The joyful art of materialsim

Taurus, in my opinion, has always been the true star on the zodiac chart. Not only are Barbra Streisand, Janet Jackson, Adele and Cher some of the greatest divas of all time, but also like me, they are members of the charging bull club. Us Taureans, who celebrate birthdays between 20th April and 20th May, are stubborn, practical and quick tempered. We can be doggedly determined and impatient but our ruler Venus blessed us with another dimension, one that is sensual and hedonistic as well as unashamedly materialistic. 

Not to be insensitive to our current times, but I have to tell you; I love nice things. In that sense, and in many others, I am a true Taurus. Mary Kondo doesn’t need to tell me twice that belongings should be practical or beautiful because that has always been my criteria. I love picking something out in a shop, bringing it home and then pulling off its tissue paper coating like a crazed and cake-fuelled eight year old at a birthday party. Acquiring beautiful things has been a beloved pastime of mine for the best part of 27, soon to be 28, years.

People’s eyes might be the windows into their souls, but the stuff they own blasts the door off their hidden identities.

This consuming passion for consumption doesn’t just stop with my belongings either. I like to see what things other people like too, reading an enormous amount into the possessions they own as an insight into their inner soul. If you’re wearing a beautiful piece of jewellery, or alternatively, carrying a hideous sack of a handbag, I’m going to judge you for it. People’s eyes might be the windows into their souls, but the stuff they own blasts the door off their hidden identities.

So as you can imagine, a birthday in lockdown poses a particularly cruel dilemma for the sign of the bull. Those born under it will have to be patient and wait for lockdown to lift before going on a birthday spree of unadulterated self indulgence. I have a rough idea of what mine would look like (sweep of the perfume room at Liberty, monetary assault on new season Cos, a visit to Wyvern Bindery for a bespoke diary with marbled endpapers – nothing specific) but for now I seek solace in the things I already own. The resulting joy has been surprisingly satisfying. 

The first object I must mention has become the centre of my work from home universe. It is an old bone china teapot, sprinkled with hand painted forget-me-nots, recently unearthed after a house move and featuring several immovable tea stains from a lifetime’s use. The tea, which it so reliably brews, pours perfectly from its curved spout. The golden nectar hits the milk smoothly so the two liquids blend to make the perfect shade of classic bisque. When it comes to tea, I like it skimmed alive, pouring a tsunami of milk, rather than a splash.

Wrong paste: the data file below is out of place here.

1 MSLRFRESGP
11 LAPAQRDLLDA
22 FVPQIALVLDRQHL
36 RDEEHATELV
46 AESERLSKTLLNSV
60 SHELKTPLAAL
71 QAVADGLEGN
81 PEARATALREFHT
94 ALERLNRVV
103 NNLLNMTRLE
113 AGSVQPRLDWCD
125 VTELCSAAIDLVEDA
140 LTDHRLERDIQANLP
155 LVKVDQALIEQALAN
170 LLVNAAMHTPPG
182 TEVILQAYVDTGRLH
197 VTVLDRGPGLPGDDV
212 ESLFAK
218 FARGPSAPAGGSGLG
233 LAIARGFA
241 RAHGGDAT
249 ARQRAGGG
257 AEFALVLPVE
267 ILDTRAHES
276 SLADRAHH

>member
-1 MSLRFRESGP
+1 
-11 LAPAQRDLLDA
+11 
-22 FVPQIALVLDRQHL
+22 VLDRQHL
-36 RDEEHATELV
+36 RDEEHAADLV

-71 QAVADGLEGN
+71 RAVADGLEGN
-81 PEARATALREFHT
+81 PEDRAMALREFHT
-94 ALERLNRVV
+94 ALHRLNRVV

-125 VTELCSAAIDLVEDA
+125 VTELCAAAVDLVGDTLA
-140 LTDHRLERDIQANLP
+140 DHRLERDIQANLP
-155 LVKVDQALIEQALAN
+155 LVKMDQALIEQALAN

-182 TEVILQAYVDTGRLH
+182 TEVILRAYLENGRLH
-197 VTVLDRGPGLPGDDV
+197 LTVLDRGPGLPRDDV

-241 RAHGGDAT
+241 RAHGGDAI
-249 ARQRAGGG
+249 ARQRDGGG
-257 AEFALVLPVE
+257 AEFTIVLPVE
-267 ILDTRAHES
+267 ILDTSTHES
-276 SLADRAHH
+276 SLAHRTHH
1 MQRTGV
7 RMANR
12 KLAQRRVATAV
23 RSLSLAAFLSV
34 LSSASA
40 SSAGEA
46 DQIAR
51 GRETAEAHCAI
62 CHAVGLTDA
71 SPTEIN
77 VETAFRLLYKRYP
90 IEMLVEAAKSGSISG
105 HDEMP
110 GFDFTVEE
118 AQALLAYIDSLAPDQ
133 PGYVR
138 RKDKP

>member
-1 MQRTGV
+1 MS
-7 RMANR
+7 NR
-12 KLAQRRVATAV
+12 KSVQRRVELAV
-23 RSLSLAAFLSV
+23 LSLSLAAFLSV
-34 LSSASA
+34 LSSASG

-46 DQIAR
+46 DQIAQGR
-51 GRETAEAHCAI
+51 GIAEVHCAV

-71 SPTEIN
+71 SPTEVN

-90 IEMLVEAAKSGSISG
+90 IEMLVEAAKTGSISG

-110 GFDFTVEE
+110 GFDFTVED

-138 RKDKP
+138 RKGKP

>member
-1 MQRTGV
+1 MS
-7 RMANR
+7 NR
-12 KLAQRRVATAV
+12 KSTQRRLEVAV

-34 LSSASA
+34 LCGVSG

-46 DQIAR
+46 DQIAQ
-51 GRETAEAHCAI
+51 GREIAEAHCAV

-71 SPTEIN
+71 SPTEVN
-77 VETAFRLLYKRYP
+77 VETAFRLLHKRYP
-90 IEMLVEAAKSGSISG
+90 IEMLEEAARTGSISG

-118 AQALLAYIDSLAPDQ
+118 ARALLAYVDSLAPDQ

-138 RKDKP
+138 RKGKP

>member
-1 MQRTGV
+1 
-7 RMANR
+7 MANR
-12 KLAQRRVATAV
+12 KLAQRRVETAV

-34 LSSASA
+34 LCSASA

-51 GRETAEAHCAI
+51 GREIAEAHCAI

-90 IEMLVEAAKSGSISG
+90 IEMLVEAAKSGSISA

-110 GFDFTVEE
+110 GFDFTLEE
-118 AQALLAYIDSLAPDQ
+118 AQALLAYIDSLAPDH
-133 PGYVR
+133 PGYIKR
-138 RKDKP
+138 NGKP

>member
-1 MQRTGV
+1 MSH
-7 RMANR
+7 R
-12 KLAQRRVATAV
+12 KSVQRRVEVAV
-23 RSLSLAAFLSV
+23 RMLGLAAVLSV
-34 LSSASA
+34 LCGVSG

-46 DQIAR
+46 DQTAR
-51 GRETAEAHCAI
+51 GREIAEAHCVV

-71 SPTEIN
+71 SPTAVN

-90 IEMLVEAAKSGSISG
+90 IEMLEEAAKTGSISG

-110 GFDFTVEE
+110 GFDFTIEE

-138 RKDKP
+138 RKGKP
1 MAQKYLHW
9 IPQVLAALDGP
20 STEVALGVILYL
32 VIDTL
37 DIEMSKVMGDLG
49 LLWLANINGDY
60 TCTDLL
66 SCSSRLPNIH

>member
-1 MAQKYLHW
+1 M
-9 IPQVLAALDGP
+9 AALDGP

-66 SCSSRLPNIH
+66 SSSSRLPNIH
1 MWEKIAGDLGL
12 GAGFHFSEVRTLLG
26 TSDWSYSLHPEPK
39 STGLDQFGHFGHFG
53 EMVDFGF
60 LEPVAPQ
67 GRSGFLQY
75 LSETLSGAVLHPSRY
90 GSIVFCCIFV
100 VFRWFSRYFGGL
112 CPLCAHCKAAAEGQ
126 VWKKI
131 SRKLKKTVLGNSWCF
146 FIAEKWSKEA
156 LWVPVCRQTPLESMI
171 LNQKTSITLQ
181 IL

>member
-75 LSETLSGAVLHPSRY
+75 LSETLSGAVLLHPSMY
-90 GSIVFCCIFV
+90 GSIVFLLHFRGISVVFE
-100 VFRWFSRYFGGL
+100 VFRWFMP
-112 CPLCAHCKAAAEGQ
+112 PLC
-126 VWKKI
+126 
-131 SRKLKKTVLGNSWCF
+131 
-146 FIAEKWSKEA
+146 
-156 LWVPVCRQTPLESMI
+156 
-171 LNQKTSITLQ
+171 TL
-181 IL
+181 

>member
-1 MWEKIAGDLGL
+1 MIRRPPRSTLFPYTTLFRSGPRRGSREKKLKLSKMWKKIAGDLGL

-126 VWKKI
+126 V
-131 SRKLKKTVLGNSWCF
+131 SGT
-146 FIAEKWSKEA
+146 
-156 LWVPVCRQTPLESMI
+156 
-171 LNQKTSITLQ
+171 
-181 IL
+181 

I could wax lyrical about the perfect cup of tea for hours, but the point is the teapot (and a magnificent one it is at that). I love how using it marks moments in my day in the way a clock simply cannot. At 7am, the fragrant steam from its spout is the most serene introduction to the day while at 4pm, as my body begins to flag, the act of filling the pot with boiling water is a revitalising ritual. In a world where time seems to have disintegrated, my teapot keeps me anchored to the day. 

It’s always useful to check in with the cosmos to see whether the boy you fancy will take you on a date post coronavirus.

When I am not drowning myself in Twinning’s Earl Grey, I am cultivating a new hobby, born from the theft of one of my sister’s favourite belongings, a pack of tarot cards. The illustrations on each one read like a foreign language to me but I am intoxicated nonetheless. Perhaps it is the way they slot together so satisfying when I shuffle them, or the way they aid an unconscious meditation. Spreading them out every few days and asking them a question feels powerful, like I am tapping into an unknown yet all seeing source. When things feel so out of control, it is a huge comfort to imagine that fate is simply playing out as the universe intended. Plus, it’s always useful to check in with the cosmos to see whether the boy you fancy will take you on a date post coronavirus.

Other objects warranting honorable mention are the 2002 edition of Trivial Pursuit that had all four members of my family hurling accusations of cheating across the kitchen table at one another last Saturday night, my mother’s pair of dilapidated clogs that I wear out in the garden that are worn perfectly to her tread yet also fit my feet exactly, a beautiful copy of The Master and Margarita by Mikhail Bulgakov that is torturing my every reading moment and a lively money plant in my bedroom which I am nurturing back to health.

What all these objects have in common are their faded imperfection. They have lost their glossy newness (arguably the clogs never had that) but serve as empty vessels for the enjoyment and contentment they cultivate. Perhaps lockdown has cured me of my materialism. Or perhaps not. Either way, this article was a good way to remind you to buy me a birthday present.

Lauren Saving

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